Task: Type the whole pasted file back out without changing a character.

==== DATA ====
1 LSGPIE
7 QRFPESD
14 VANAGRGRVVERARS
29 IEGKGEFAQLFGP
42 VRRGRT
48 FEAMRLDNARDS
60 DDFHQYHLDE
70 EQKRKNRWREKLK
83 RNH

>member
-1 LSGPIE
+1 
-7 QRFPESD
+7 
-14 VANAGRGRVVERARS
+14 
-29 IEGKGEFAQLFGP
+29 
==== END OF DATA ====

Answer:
1 LSGPIE
7 QRFPESD
14 VANAGRGRVVERARS
29 IEGKGEFAQLFGP
42 VRRGRT
48 FEAMRLDNARDS
60 DDFHQYHLDE
70 EQKRKNRWREKLK
83 RNH

>member
-1 LSGPIE
+1 
-7 QRFPESD
+7 
-14 VANAGRGRVVERARS
+14 
-29 IEGKGEFAQLFGP
+29 